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Street cool on telco merger mania

Although the telecommunications industry is caught up in the "urge to merge," few Wall Street analysts and investors seem wooed.

Although the telecommunications industry is caught up in the "urge to merge," few Wall Street analysts and investors seem wooed by promises that the newly combined companies will grab greater market share and generate increased profits.

A day after announcing the $53 billion GTE-Bell Atlantic merger, shares of both companies have barely budged and are trading well below their 52-week highs. GTE was up 1.13 per share at 54.19, while Bell Atlantic was up 1.19 at 45.50. The companies have traded at 52-week highs of 64.38 and 53, respectively.

AT&T's stock slid last month after the company announced a $48 billion merger with Tele-Communications Incorporated in a bid to provide a "one-stop shop" for telephone, digital television, and Internet access. The drop fueled speculation that the deal would need to be renegotiated. AT&T's shares slowly have crept back up, but its proposed merger has generated little market enthusiasm.

AT&T's $10 billion partnership with British Telecommunications has not generated much interest on Wall Street, either.

"We have seen this [decline] in a lot of recent deals, not just in the telecom sector," said Linda Varoli, an analyst with Merger Insight, a market research service. "It seems there is a lot of skepticism in the market right now about whether companies are buying because they want to, or whether they feel they have to."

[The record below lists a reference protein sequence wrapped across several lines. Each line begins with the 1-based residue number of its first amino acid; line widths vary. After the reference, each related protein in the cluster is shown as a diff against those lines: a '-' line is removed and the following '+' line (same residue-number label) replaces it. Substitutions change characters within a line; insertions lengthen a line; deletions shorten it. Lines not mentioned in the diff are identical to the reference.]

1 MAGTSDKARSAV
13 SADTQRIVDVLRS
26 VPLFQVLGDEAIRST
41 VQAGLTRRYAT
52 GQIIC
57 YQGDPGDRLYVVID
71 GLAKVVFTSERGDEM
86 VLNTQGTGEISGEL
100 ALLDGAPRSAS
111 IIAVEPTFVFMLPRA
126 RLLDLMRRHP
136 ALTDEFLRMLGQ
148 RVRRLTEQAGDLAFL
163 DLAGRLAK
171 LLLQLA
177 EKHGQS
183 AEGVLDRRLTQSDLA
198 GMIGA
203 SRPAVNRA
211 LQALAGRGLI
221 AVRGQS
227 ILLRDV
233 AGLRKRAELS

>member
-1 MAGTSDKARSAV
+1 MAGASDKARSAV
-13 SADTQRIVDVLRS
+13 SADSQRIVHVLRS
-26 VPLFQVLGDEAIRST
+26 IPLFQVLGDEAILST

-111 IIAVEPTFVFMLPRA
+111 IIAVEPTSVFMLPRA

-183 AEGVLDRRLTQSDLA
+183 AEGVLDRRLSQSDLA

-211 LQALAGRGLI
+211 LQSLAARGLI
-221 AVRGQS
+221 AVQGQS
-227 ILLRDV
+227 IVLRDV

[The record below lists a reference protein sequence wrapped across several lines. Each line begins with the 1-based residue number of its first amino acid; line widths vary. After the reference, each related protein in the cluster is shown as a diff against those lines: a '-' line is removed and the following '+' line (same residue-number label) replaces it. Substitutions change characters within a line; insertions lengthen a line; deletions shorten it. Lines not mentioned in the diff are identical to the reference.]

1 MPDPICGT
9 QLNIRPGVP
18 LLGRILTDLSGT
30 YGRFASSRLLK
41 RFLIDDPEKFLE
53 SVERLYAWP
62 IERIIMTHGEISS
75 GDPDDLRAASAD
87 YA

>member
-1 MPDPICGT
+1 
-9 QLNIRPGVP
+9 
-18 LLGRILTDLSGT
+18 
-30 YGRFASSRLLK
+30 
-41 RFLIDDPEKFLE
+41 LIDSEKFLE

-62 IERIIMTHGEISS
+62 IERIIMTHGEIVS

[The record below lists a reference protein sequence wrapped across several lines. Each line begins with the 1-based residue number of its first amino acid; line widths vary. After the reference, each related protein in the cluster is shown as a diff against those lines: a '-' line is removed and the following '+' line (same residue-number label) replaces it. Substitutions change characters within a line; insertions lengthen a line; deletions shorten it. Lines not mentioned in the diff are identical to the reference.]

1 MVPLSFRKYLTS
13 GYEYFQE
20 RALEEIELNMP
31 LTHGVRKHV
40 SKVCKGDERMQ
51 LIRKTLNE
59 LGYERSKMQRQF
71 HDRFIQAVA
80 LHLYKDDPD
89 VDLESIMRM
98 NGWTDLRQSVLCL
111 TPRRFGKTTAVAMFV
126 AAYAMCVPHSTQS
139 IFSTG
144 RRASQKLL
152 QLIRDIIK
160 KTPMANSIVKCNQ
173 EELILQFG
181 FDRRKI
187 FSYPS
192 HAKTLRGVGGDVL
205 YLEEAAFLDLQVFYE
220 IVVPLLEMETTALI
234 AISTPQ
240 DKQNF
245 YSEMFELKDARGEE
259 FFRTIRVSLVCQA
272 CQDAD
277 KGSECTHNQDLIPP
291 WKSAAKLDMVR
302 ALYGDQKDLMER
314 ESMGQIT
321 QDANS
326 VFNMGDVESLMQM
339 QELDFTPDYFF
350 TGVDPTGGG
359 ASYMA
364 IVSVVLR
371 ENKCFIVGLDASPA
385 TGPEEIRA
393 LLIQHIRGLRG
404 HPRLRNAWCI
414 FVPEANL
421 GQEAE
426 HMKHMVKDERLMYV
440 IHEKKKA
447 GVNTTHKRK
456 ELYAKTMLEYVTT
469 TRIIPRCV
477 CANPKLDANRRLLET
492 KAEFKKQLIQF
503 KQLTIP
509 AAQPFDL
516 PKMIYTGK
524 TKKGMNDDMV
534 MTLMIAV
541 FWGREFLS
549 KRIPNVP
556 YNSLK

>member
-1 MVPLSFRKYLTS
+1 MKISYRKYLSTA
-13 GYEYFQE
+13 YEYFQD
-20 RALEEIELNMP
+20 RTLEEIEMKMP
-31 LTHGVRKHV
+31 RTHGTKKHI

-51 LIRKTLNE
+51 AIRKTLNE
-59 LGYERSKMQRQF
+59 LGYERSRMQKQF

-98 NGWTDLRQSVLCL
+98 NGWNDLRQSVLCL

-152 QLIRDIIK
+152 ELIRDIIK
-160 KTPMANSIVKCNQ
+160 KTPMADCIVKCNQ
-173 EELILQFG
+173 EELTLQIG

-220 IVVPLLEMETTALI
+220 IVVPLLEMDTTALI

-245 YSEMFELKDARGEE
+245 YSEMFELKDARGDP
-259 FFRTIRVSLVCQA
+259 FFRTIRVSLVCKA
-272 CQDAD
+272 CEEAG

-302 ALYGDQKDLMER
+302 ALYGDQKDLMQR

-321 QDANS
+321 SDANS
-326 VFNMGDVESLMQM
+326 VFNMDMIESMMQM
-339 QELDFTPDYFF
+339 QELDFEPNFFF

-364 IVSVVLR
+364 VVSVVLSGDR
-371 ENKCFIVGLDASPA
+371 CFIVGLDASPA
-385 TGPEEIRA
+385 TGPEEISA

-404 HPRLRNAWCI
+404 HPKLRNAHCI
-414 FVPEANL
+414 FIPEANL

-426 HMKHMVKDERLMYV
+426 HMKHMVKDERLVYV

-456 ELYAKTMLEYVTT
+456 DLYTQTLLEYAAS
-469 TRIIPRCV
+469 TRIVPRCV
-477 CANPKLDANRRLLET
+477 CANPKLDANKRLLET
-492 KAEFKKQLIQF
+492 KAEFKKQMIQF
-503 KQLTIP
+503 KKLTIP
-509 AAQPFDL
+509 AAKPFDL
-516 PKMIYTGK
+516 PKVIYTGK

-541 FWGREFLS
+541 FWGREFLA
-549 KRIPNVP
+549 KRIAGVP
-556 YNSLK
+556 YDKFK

Telco stocks are seeing little movement because they already were priced too high, said Jeff Pittsburg, a partner at Goldis-Pittsburg Institutional Services, an investment banking firm. "The stocks ran up in anticipation of a coming deal--sometimes within reason and sometimes [not]," he said. "I don't expect they'll go down a lot, but I do expect they will stay in the range they are in already."

Others are taking a step back from the merger mania and questioning these companies' efforts to combine resources.

Most companies proposing the mergers are planning on spending billions of dollars to leverage the growth opportunities they are touting, said Steven Bregman, a senior analyst at Horizon Research Group. "They are planning a lot of spending, [but] the competitors also are spending. This doesn't guarantee anything for anyone."

Other forces also are at play, decreasing the market's enthusiasm for the telco mergers. In recent weeks, the bears have been slowly rearing their heads, culminating in the Dow's 400-point decline last week.

"It's like a rising tide that lifts all the boats," said Varoli. "Unfortunately, when the tide goes out, all the boats get grounded."

Also this year, SBC Communications and Ameritech, both giant local Bells, agreed to merge in a deal valued at $60 billion. WorldCom and MCI Communications also have proposed a $37 billion merger.

Despite the cool reception the telcos proposing mergers have received from Wall Street, most analysts think the merger mania will continue.

"We are not through with these mergers," said Pittsburg. "We are going to end up with a half-dozen firms that are capable of doing everything on a competitive basis."